Updated: December 13, 2017
- Genetic genealogical research on full unknown parentage cases start to finish.
- Genetic genealogical research on partial unknown parentage cases. Either getting your search started or furthering research where the trail may have gone cold.
- Genealogical research to find appropriate candidates for DNA reference samples to prove or disprove relationships.
- Analysis of atDNA to determine close relationships.
Before you retain the services of a professional researcher….
- Take a DNA test at Ancestry.com. An in depth testing guide at my page, “Start Your DNA Search Today“.
- Although not required to complete a search, if you have one known parent, it is hugely advantageous to also test either the known parent, a half sibling or at a stretch another close relative on your known side in order to phase your matches.
- If you are adopted, obtain a copy of your “non-id”. In most States, you can obtain your non-id through the Social Work Department of the State were your adoption was finalized or through your adoption agency.
- Gather as much information about your adoption or birth story as you can from family members. Sometimes what seems like an insignificant detail at the time, can turn out to be an essential detail that can eventually help solve your case.
- Prepare a file of all evidence, documentation found in your search so far, if this applies, to avoid duplication of search efforts.
- Outline of tasks that should be completed to further your search. (Ie. further DNA testing or obtaining non-id etc.)
- An assessment of the difficulty of successfully completing your search, highlighting any special difficulties, if any, I have identified with your case after my initial assessment.
- Answers to any questions you may have about solving your search or meeting the goals of your search.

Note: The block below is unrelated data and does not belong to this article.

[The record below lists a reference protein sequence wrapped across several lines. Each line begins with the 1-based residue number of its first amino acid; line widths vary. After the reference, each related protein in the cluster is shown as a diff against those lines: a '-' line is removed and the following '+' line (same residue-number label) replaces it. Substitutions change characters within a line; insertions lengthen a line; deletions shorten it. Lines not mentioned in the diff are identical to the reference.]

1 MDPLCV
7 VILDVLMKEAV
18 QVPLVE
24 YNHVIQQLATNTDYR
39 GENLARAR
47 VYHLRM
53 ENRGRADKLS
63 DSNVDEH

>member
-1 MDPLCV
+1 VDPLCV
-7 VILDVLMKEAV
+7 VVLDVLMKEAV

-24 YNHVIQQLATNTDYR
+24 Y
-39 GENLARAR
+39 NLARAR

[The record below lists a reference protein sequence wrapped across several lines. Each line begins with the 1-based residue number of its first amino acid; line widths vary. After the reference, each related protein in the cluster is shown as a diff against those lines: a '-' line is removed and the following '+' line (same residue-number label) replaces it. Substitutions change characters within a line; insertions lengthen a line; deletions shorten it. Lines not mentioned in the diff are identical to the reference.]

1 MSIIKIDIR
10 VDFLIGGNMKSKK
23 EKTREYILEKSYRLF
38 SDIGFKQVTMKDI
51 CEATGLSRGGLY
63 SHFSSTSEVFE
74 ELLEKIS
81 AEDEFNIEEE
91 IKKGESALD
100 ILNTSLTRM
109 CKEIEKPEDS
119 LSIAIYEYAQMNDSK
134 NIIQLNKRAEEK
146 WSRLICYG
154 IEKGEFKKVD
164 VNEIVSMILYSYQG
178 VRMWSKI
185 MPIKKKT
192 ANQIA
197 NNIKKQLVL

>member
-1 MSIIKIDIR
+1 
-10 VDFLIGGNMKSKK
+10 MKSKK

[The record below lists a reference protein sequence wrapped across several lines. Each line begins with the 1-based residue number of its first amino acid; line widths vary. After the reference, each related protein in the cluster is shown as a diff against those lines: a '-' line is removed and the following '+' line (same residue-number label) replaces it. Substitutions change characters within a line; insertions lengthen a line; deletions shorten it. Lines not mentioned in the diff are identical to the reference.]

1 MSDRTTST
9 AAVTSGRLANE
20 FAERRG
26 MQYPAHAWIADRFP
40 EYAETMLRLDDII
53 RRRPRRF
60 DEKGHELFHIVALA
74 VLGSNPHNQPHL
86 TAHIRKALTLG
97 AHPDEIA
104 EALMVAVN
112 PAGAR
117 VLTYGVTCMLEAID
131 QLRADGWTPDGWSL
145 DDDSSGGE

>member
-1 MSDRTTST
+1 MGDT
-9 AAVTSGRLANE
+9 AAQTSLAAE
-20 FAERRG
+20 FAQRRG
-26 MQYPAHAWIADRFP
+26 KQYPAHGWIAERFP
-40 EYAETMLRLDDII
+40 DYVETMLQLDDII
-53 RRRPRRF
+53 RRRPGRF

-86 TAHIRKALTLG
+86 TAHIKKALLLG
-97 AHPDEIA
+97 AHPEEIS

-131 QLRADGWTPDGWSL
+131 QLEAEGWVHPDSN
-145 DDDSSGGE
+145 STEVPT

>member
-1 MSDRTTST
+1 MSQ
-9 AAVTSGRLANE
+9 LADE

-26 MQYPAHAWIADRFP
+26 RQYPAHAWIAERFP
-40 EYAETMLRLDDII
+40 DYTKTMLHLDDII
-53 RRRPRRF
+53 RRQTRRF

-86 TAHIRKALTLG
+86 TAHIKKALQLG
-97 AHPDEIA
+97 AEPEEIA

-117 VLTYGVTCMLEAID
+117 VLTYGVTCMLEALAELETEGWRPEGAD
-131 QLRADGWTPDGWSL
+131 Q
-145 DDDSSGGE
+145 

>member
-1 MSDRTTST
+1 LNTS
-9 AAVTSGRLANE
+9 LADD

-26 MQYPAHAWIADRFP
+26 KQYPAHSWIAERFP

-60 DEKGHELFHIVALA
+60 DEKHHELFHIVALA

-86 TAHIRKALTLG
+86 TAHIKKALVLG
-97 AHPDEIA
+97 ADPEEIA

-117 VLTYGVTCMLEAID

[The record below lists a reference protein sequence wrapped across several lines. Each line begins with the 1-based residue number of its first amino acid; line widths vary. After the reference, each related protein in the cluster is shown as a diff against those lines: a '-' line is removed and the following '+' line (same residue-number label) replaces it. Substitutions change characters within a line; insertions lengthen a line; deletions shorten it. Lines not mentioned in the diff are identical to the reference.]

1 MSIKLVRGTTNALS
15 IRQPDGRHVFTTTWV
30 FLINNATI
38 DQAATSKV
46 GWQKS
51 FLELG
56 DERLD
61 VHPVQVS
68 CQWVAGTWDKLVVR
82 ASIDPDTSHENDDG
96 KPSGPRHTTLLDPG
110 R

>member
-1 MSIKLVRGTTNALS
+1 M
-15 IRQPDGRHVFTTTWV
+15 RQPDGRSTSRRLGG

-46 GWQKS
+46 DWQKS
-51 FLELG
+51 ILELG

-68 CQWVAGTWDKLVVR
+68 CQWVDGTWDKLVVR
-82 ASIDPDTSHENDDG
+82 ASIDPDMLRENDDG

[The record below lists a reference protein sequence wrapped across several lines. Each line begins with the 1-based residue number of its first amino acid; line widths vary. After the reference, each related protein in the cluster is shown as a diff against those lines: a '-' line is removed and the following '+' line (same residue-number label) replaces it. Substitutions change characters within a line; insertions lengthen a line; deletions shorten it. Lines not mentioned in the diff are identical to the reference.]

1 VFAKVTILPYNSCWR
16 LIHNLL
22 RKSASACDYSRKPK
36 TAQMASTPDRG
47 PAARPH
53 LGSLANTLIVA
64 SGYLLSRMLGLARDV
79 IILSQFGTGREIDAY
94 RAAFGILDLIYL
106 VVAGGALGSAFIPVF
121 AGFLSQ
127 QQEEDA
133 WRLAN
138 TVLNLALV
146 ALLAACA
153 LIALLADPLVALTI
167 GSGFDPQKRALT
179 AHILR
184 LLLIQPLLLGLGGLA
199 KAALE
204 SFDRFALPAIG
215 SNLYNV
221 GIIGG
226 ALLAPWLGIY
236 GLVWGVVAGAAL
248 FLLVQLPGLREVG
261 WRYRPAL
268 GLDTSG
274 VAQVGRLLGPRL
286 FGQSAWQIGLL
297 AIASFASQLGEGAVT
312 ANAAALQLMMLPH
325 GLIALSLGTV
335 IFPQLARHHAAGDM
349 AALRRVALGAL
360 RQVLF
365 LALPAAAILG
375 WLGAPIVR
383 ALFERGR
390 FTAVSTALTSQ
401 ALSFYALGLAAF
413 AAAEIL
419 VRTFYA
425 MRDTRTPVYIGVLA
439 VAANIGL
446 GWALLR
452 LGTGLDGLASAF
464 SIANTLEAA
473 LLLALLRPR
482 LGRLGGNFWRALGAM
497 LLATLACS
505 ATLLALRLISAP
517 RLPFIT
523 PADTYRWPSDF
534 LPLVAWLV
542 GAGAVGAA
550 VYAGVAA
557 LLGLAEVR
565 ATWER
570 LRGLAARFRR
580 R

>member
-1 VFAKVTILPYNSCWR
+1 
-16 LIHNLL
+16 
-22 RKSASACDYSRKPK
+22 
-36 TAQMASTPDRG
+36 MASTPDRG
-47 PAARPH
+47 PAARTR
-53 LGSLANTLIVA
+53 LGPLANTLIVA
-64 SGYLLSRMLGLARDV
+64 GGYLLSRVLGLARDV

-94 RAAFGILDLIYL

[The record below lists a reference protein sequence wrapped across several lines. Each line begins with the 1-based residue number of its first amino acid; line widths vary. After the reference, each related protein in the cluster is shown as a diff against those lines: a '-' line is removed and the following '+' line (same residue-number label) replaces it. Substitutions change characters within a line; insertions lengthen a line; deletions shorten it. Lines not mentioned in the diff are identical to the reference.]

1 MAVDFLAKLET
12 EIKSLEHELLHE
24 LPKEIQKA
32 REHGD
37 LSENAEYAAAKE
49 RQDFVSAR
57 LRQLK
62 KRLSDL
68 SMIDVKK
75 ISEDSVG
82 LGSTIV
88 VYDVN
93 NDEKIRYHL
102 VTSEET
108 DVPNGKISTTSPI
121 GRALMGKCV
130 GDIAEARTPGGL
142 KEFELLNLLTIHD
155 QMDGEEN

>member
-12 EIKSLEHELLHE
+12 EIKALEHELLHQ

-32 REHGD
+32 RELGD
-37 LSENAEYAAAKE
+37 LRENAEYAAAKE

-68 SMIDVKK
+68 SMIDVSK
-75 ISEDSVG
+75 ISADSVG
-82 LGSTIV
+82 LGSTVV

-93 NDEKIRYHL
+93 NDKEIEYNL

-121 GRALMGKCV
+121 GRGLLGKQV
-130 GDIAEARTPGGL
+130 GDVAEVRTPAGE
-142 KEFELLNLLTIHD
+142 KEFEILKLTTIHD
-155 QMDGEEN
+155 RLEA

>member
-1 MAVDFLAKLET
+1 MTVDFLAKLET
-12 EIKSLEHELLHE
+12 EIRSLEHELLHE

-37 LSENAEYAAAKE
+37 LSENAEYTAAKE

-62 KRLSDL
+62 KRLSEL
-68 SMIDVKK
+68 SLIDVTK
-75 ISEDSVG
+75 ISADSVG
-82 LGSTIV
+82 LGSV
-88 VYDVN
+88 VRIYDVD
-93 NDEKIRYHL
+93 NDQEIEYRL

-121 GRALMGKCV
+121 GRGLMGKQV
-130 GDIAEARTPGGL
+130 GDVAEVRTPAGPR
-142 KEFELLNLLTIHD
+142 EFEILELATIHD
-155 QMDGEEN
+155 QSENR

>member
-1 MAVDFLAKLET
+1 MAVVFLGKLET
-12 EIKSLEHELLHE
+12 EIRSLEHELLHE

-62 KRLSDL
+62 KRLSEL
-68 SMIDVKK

- All research findings are submitted to yourself in a written report with clear genealogical citation and source referencing of findings along with copies of any other key information and evidence relating to the search.
- A GEDCOM (.ged) file will also be supplied which will contain your master family tree file.
Pro Bono Services
How many hours of research will it take to solve your case?
Many prospective clients are naturally wondering how long it will take to solve their case so they can determine roughly how much it will cost. At the time of writing, of the past 44 cases have taken me 27 hours of research or less to solve unless they were foundlings or had another complicating factor such as endogamy, polygamy, are of recent North American immigrant ancestry or of non-North American ancestry. Sometimes I also come across problems locating information on the recently deceased or living persons which can also require more research hours than normal to resolve.
That being said, I have also just recently worked 3 quite complex cases, one involving both polygamy & endogamy & one involving an adoptee who’s parent was also an adoptee that I solved in 48 hours or less and the other one was a Scottish foundling case solved in 22 hours.
Many times, as the DNA databases have grown so large in recent years, some cases can also be solved extremely swiftly, sometimes in less than 12 – 20 hours! However, there are times when cases present some very complex issues and take much longer. There are some cases, particularly where endogamy is concerned, that even when it seems there are many matches that appear close, these cases may need to quite simply wait for better matches to sort out the “smoke and mirror effect” endogamy can have on DNA results.
The 2.5 hours initial consultation gives me a good opportunity to look for any of these complicating indicators in your ancestry so I can accurately estimate how long it may take to solve or get to a point where we have enough evidence to contact a suspected close family member to request they DNA test as a reference sample or confirmation.
After a few years of working these cases, I have determined that after the initial 2.5 hour consultation, a 12 hour block was the most effective and efficient way to undertake research therefore I normally recommend the initial consultation followed by one 12 hour block of research. After that block, I normally have come to one of two conclusions, either I have a reasonable idea that the case is imminently solveable or I have discovered some unexpected complications listed above and outline ideas for adjusting the search strategy before proceeding.
Adoption DNA Specialist is registered as Data Controller with the Information Commissioner’s Office (ICO) in accordance with the U.K. Data Protection Act 1998. #ZA213625